If Swiss sold you the chassis, he is the best man to ask for advice.


Paul Wolcott

#11 Slot-Racer

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Posted 12 February 2018 - 08:03 PM

I'm curious why you are putting a G20 motor in a G27 chassis?

 

But if that's what you really are determined to do, all the gearing advice given so far seems awfully tall to me.

With about .765 OD wheels, since you are not racing, no clearance rules, I'd use the biggest OD 64 pitch spur that gives .032 clearance.

Divide the teeth by 4 for pinion and use that as a starting point.

 

I can't say I have experience here because I've never heard of using a G20 in a G27 chassis.

My G20 experience is all in vintage builds.

 

If Swiss sold you the chassis, he is the best man to ask for advice.

 

"I'm curious why you are putting a G20 motor in a G27 chassis?" = Because I can? :D  I'm not racing so for me any wing chassis that is light is good and fast to run.


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#12 MSwiss

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Posted 12 February 2018 - 08:04 PM

This thread is like the movie, Groundhog's Day. Lol.

I already gave him advice in another thread.

8-39 or 9-38 (so one can switch gears without unsoldering the motor)

With that much timing, and ceramic mags, I can't see how you can possibly run a double digit 64P pinion, unless one is running on miniscule power.

And to reiterate, my chassis designed for Group F/Proslot 4002FK's, which is a narrower motor, and uses a huge pinion.

Hence why a C can doesn't fit perfectly.
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#13 Slot-Racer

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Posted 12 February 2018 - 08:07 PM

This thread is like the movie, Groundhog's Day. Lol.

I already gave him advice in another thread.

8-39 or 9-38 (so one can switch gears without unsoldering the motor)

With that much timing, and ceramic mags, I can't see how you can possibly run a double digit 64P pinion, unless one is running on miniscule power.

And to reiterate, my chassis designed for Group F/Proslot 4002FK's, which is a narrower motor, and uses a huge pinion.

Hence why a C can doesn't fit perfectly.

 

I started a new thread on this as in the other thread I never stated wheels or other factors that I learned make a difference.  :) Also because some are stating to use a 10 pinion so I wanted to start a new thread so more users with more experience can see this question and advise. Your advice is still appreciated. 

 

Thank you.


Mario Damis

#14 MSwiss

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Posted 12 February 2018 - 08:15 PM

 
"I'm curious why you are putting a G20 motor in a G27 chassis?" = Because I can? :D  I'm not racing so for me any wing chassis that is light is good and fast to run.

A high time Group 20 in a ceramic setup couldn't be a worse choice for a "fun car".

Well, unless you went with an open arm in a ceramic setup.

This thread is like asking Chief what would be a better car to go shopping at Wal-Mart with, the Murder Nova, or Doc's Monte Carlo.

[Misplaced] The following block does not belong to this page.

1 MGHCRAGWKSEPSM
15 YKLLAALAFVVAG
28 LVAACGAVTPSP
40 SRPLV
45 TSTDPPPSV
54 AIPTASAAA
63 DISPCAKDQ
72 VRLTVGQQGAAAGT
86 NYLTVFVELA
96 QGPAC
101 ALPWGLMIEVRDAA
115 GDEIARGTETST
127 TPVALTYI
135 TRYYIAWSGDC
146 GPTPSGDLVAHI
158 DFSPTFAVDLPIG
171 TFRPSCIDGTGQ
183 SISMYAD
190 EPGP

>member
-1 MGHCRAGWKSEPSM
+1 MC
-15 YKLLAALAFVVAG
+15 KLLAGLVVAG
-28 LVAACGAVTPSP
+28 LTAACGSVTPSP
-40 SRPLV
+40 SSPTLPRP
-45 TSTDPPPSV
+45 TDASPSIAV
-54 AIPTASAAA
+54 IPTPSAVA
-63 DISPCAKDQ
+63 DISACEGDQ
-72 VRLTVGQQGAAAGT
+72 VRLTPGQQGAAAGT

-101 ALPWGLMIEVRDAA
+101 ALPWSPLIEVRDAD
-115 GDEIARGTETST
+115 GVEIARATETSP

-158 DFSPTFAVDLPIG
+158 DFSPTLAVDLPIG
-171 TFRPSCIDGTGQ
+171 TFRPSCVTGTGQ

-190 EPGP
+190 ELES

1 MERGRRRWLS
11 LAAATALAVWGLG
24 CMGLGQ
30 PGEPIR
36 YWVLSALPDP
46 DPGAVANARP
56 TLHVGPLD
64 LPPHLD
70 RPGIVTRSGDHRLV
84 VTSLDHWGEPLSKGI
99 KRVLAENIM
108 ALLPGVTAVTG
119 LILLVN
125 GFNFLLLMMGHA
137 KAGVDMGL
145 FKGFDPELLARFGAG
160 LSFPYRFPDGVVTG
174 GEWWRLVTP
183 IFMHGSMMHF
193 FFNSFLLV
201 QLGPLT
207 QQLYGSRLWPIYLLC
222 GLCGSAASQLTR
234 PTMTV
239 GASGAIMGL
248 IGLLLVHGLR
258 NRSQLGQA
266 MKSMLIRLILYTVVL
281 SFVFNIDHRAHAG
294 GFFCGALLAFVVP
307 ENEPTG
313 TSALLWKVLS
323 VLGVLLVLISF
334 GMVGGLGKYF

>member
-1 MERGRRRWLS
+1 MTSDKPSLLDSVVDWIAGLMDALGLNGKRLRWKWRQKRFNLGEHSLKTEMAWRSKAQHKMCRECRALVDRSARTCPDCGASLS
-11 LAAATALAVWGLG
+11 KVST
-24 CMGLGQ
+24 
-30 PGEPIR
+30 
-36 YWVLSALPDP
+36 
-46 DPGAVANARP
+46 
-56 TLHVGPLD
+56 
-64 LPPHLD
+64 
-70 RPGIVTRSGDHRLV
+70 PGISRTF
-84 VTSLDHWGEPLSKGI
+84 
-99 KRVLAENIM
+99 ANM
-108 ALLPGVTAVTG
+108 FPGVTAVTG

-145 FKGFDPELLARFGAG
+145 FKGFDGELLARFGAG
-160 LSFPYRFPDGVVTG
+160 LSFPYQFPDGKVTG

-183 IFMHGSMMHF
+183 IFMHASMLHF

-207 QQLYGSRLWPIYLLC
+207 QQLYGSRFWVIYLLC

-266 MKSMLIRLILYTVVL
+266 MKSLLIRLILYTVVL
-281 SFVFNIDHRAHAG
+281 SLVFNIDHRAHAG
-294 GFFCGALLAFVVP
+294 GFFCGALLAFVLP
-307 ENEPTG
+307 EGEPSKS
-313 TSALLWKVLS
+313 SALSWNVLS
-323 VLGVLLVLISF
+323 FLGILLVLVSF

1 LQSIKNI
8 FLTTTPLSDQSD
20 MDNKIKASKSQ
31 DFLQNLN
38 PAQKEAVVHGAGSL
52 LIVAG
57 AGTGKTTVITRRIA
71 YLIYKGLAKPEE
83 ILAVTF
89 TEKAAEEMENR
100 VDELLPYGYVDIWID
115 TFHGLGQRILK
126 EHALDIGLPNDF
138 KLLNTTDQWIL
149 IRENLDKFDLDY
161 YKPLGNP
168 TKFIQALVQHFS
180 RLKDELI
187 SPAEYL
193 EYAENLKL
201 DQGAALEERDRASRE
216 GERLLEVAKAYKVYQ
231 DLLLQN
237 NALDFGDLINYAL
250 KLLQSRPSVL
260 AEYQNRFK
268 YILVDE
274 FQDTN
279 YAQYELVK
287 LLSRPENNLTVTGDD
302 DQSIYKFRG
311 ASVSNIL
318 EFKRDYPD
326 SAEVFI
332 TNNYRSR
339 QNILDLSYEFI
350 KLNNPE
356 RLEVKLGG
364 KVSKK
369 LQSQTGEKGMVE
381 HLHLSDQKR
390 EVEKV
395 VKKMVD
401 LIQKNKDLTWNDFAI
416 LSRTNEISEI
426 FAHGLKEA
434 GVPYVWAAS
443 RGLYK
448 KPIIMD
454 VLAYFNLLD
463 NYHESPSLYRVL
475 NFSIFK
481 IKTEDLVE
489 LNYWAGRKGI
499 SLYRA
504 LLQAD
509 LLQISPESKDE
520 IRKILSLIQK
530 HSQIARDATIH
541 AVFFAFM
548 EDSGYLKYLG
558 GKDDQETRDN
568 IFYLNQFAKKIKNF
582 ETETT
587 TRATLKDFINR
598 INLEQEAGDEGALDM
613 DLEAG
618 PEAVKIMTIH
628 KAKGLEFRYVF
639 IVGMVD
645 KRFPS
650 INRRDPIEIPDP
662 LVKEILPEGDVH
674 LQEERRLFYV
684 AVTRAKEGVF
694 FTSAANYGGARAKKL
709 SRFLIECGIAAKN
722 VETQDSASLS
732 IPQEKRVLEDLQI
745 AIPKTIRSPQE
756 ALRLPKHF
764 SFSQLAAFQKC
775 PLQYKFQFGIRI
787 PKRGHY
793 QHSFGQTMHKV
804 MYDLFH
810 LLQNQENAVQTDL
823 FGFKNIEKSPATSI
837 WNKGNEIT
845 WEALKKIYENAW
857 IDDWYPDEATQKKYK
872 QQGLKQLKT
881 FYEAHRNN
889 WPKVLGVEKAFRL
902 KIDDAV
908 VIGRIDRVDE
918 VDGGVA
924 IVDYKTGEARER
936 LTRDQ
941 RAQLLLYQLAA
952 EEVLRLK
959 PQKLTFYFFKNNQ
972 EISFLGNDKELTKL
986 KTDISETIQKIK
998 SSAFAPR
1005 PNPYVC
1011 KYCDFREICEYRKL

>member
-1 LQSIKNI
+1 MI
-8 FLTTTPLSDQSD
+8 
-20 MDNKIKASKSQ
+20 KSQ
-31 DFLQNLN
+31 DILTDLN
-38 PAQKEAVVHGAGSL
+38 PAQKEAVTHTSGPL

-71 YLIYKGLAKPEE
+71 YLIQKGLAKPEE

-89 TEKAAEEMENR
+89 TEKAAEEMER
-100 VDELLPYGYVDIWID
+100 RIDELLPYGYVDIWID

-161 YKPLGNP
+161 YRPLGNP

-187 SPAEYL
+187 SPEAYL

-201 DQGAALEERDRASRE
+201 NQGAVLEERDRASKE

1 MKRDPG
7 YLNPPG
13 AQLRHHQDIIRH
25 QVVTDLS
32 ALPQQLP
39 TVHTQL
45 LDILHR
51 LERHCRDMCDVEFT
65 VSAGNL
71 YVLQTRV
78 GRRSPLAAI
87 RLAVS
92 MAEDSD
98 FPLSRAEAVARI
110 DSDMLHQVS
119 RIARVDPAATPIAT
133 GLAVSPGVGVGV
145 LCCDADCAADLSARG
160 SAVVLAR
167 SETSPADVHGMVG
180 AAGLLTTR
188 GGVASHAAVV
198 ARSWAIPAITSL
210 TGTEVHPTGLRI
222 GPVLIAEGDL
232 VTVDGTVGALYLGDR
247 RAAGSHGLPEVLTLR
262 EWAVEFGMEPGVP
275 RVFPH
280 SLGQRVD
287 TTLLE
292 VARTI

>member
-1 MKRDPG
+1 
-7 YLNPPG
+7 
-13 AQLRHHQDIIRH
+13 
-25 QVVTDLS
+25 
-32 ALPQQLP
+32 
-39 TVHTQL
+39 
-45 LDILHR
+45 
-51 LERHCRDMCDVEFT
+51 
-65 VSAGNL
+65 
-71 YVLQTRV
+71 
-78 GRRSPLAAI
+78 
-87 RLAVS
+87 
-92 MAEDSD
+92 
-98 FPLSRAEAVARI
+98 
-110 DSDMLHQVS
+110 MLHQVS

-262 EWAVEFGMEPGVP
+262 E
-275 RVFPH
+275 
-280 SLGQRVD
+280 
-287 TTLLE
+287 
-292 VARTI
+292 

I'm out of it.
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Mike Swiss
 
IRRA® Components Committee Chairman
Five-time USRA National Champion (two G7, one G27, two G7 Senior)
Two-time G7 World Champion (1988, 1990)
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Make checks out to Chicagoland Woodworking, Inc.


#15 Slot-Racer

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Posted 12 February 2018 - 09:54 PM

A high time Group 20 in a ceramic setup couldn't be a worse choice for a "fun car".

Well, unless you went with an open arm in a ceramic setup.

This thread is like asking Chief what would be a better car to go shopping at Wal-Mart with, the Murder Nova, or Doc's Monte Carlo.

I'm out of it.

 

What do you suggest then?


Mario Damis

#16 Pablo

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Posted 12 February 2018 - 10:36 PM

Obviously you are not reading, or comprehending, or perhaps you simply don't understand the language.

Swiss said "I'm out of it". That means he's done offering advice because you're not listening.

 

"What do you suggest then?"

Obviously that is directed at Swiss, but I will address it myself:

Your answer was already given in post #12.

That chassis wasn't designed for a G20 motor in the first place.

 

Those posters who gave gearing advice like 10 or 11/something for a G20 motor have probably never run a G20 motor in their lives. Just like I said, that's WAY too tall to gear a G20. Period.

 

I'm done, too. :)


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#17 gotboostedvr6

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Posted 13 February 2018 - 06:52 AM

A 38 degree proslot can have actual timing of 38 to 45 degrees.

I agree a 9 tooth is a safer bet

A old school proslot/ champion rectangle window will fit a slightly older g27 or 27L chassis most times.
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#18 havlicek

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Posted 13 February 2018 - 08:38 AM

Since it seems the question has been answered (*and not meaning to take this thread sideways), I have to say that I don't understand really high timed armatures.  I'm sure this is because I'm not a racer, so please don't take this as me saying "high-timed armatures are stupid", BECAUSE IT'S NOT!

Back in the later-ish 1980's sometime, I had a brief encounter with slots again when a track opened near me.  I made up a few tripod-style piano wire chassis and popped Mura 20 arms in C can setups, and slammed those in them.  Some were tagged as "20+" which I think meant higher timing advance than the regular "20", so it's sort of appropriate to this discussion.  Of the two, the "+" arm motors ran a little faster, but hotter no matter what I tried gearing-wise, so I stayed with the lower-timed armatures, and they were REALLY fast anyway.  ***None of this was for any racing at all.  My sons were young back then, so I made some cars for them and just wanted something to run when I took them to the track.  So, what's the deal with really high-timed arms?